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Mormon Money 

Presumption of Guilt, Slow the Flow

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Mormon Money
In March, the Deseret News—along with the Daily Beast, the Washington Post and a number of national news outlets—ran a story about James Huntsman suing The Church of Jesus Christ of Latter-day Saints. Since then, The Salt Lake Tribune has run no less than seven articles, maybe because readers love stories about money, wealthy people and the church that runs the state of Utah. You may not even remember that James—at age 16 in 1987—was kidnapped in a scary ordeal that made the Hunstmans think about their wealth. Yes, apparently they hadn't before that. Now one of their own is in charge of the Tribune and every time there's any story that has "Huntsman" in it, they run a boilerplate disclaimer about family ties. Last week, however, they decided the tithing story was front-page news because a "whistleblower" talked and now everyone's worried about how the City Creek mall was funded. But are they? The Trib's faith reporter, Peggy Fletcher Stack, is asking "Mormon peeps" what they think about it all. There were 820 comments on her Facebook post. Maybe it's a sexy story for those Mormon peeps, but it still has to play out. And the front page was an odd choice, as it competed with drought, Afghanistan and the end of the world.

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Presumption of Guilt
Meanwhile, the Tribune ran this headline: "Utah Democrats argue independent redistricting commission will create the only 'legitimate maps'." Oh, and the D-News did something similar. Well, there you go, losing the debate over gerrymandering before it's even happened. Sen. Derek Kitchen, a Democrat from Salt Lake, held a press conference to decry presumptive gerrymandering at the Legislature's hands. But wait. They haven't done any map-making yet. Voters—Republicans and Democrats—approved Proposition 4, creating Utah's independent redistricting commission, which will recommend maps to lawmakers who will make the final decision on redistricting. And the public is enormously jaded about the outcome. But there's nothing to protest yet. "Let me draw the first damn map, and then accuse me of cheating," said Rep. Paul Ray, R-Clearfield. Obviously, the suspense is a killer.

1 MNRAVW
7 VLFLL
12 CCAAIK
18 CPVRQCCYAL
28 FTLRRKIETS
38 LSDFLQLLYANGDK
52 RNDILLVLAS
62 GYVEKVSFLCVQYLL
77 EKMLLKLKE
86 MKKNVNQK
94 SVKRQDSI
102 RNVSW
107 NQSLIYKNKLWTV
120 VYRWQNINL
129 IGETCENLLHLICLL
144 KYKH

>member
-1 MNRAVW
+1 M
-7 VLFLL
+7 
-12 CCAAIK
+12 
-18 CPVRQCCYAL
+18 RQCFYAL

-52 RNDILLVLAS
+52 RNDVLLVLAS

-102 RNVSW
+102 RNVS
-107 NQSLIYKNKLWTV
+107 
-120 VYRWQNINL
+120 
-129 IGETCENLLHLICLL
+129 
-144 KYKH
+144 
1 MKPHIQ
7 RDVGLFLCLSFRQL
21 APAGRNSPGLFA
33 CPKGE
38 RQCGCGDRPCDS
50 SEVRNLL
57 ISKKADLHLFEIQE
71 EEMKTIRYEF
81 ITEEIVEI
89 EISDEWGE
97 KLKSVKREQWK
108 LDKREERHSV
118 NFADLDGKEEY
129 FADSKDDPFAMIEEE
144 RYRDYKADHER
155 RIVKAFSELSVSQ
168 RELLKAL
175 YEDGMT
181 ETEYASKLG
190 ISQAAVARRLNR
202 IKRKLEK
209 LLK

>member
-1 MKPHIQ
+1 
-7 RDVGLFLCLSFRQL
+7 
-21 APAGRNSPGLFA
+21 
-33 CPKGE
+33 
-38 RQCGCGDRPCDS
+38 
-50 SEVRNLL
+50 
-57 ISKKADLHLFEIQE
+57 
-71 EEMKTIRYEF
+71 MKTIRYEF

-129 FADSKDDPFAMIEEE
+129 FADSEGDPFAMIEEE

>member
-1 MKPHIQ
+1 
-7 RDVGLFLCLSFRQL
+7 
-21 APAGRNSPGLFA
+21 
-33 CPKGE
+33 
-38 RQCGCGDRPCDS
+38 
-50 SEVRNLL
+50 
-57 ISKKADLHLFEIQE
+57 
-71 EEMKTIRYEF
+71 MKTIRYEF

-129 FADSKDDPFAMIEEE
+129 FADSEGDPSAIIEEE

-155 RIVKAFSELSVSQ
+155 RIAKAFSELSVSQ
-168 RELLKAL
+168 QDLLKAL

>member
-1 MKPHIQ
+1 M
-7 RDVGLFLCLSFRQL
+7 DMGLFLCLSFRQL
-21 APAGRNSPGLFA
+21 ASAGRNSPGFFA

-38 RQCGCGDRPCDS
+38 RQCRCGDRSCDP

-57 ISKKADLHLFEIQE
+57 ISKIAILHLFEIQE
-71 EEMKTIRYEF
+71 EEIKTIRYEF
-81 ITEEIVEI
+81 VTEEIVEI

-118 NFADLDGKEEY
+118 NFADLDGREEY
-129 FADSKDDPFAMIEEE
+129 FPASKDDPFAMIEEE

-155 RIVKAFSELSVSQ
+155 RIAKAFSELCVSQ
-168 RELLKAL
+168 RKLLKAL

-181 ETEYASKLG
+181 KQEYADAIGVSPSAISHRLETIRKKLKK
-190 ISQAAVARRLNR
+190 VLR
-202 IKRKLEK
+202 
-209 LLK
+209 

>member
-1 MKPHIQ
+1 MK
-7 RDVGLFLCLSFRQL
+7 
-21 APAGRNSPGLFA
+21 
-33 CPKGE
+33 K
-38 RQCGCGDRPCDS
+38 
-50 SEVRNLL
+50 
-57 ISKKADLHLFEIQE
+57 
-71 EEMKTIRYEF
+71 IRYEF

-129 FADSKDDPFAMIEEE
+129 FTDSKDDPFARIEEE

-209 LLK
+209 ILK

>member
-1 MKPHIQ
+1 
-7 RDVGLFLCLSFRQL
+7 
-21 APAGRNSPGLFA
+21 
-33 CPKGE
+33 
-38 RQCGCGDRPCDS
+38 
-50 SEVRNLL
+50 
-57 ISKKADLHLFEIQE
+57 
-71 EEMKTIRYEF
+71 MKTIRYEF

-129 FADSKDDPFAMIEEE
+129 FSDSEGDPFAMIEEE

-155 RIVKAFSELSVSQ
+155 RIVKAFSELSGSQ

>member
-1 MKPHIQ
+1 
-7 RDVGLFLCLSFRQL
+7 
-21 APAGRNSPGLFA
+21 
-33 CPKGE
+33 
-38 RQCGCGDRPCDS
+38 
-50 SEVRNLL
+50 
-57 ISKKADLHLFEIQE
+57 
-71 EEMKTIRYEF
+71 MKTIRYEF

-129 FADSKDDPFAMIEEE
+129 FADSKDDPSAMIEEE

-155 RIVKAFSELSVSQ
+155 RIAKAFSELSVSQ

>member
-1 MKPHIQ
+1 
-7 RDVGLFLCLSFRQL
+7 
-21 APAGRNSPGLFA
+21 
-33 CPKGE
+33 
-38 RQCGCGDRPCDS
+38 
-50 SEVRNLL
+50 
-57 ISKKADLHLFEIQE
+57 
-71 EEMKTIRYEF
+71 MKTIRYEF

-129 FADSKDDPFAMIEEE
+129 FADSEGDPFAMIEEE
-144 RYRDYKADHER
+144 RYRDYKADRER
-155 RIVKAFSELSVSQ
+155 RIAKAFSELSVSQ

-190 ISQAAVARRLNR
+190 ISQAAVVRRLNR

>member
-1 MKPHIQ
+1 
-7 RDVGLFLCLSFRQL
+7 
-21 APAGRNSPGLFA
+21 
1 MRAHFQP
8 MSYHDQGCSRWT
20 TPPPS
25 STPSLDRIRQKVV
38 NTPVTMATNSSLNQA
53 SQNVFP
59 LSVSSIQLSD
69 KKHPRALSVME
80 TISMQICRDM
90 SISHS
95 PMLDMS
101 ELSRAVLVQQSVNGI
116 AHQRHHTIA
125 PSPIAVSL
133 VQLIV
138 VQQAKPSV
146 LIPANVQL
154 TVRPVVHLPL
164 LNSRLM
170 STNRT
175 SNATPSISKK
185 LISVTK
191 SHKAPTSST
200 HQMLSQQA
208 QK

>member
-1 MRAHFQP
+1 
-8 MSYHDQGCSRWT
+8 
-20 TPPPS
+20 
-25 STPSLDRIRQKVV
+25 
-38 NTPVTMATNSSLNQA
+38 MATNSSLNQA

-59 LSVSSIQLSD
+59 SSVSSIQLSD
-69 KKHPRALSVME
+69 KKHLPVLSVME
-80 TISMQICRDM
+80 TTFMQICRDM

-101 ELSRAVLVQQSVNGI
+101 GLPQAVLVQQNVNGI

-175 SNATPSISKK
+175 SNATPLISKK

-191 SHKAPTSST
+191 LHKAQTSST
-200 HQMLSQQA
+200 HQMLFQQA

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Slow the Flow
It took a drought, a pandemic and a climate apocalypse to draw a line in the arid political sands. Weber County's Wolf Creek water district became the latest to say the thirst for growth and development can't compare to the human thirst for drinking water. The district put a moratorium on water use for new homes on the hillside below the Powder Mountain ski resort, The Salt Lake Tribune reported. It's a hard sell in Utah, where development normally trumps good sense, and certainly public health. Builders who'd already put down a lot of money weren't happy, but something had to give. We've also seen surprising backbones around the country as cities and planning boards choose public welfare over partisan anti-masking mandates. There is a thirst for courage on the national stage. Maybe it's filtering into the state.

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About The Author

Katharine Biele

Katharine Biele

Bio:
A City Weekly contributor since 1992, Biele is the informed voice behind our Hits & Misses and Citizen Revolt columns. When not writing, you can catch her working to empower voters and defend democracy alongside the League of Women Voters.

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